Think of a surface as infinitely stretchable and infinitely thin.

In 3 dimensions, topologists don't study solids (i.e., cubes, pyramids, spheres, etc.) the way that geometers do. They are interested in the **surfaces** of these and many other objects, real and imaginary. The surface of a cube, a pyramid, and a sphere are topologically equivalent. A stretchable "skin" that covers any one of them can be restretched to cover any of the others. The surface of a donut and a coffee cup are **topologically
equivalent**--each is a three-dimensional object with a hole in it. The surface of a sphere and a donut are not, however, topologically equivalent. This is an unusual (but valid) way to think about the world.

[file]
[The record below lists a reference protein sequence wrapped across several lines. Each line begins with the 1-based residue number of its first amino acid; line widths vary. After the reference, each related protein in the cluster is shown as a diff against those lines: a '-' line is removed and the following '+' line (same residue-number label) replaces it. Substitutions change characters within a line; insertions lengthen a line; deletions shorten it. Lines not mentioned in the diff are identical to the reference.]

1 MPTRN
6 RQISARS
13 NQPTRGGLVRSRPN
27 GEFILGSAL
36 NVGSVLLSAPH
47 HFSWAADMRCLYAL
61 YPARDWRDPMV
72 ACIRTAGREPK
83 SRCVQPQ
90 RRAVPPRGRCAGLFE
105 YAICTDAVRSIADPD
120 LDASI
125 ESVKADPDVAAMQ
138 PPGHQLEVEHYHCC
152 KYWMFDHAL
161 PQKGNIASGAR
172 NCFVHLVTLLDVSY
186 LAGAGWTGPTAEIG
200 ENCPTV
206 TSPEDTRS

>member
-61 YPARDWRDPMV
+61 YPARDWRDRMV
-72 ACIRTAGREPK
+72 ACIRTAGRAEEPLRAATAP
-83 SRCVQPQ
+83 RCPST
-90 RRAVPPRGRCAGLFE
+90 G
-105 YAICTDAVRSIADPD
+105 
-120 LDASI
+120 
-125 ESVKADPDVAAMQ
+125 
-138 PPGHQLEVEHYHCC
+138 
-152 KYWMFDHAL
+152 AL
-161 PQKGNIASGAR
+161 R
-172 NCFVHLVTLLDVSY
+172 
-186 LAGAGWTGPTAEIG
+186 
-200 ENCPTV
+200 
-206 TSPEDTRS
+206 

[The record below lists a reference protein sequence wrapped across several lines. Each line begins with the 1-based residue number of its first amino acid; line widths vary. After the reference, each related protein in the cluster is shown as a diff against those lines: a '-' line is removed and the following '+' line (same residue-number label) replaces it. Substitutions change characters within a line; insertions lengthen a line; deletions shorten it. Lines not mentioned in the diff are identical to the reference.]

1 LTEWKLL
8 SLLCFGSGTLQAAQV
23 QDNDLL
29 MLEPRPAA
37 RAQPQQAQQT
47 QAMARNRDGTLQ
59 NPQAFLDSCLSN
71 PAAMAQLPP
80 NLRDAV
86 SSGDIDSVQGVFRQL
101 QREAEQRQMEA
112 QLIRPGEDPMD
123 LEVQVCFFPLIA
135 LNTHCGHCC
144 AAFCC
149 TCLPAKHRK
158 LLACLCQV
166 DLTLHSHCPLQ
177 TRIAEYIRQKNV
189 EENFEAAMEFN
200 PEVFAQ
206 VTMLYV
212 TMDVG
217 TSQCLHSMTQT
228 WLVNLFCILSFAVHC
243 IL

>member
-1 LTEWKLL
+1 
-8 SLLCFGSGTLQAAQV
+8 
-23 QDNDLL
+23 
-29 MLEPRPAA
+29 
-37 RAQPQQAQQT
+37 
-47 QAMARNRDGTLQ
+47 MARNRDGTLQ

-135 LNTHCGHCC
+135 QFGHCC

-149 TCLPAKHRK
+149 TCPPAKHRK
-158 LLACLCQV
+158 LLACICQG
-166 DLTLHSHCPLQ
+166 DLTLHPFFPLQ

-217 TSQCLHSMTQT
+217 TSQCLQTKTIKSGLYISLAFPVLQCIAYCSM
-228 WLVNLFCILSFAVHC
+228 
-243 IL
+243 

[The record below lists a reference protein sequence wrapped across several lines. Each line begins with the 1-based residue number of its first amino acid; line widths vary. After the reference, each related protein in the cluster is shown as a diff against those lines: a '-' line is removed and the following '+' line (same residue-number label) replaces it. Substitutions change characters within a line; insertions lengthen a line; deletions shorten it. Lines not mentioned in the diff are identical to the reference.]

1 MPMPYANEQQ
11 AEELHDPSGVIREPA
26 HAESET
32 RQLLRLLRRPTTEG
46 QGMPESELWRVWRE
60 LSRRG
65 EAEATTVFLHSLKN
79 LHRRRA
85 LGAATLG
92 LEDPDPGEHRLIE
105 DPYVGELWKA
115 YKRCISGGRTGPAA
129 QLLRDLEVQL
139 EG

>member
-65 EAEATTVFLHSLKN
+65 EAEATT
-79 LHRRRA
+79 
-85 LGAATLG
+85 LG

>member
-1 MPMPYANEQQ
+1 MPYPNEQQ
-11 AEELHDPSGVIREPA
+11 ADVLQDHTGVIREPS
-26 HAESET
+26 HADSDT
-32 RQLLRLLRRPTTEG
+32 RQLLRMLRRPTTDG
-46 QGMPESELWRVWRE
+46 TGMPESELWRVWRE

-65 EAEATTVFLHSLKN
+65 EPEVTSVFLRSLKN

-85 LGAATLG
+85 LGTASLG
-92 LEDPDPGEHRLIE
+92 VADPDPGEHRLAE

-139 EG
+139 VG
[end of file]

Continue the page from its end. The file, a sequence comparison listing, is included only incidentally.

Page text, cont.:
Topologists don't limit themselves to the three dimensional world with which we are familiar. Many of the concepts and theorems in topology deal with many-dimensional surfaces which exist only in the imagination. What do you think surfaces in 4 dimensions would be like?

Topologists are interested in a variety of surfaces. They try to understand exactly what it is that distinguishes one surface from another, and to understand the relationships that a surface can have with the space that it occupies. The mathematical study of knots is a branch of topology. The idea of a Seifert Surface also comes from Knot Theory (with a little bit of bubble-blowing thrown in!)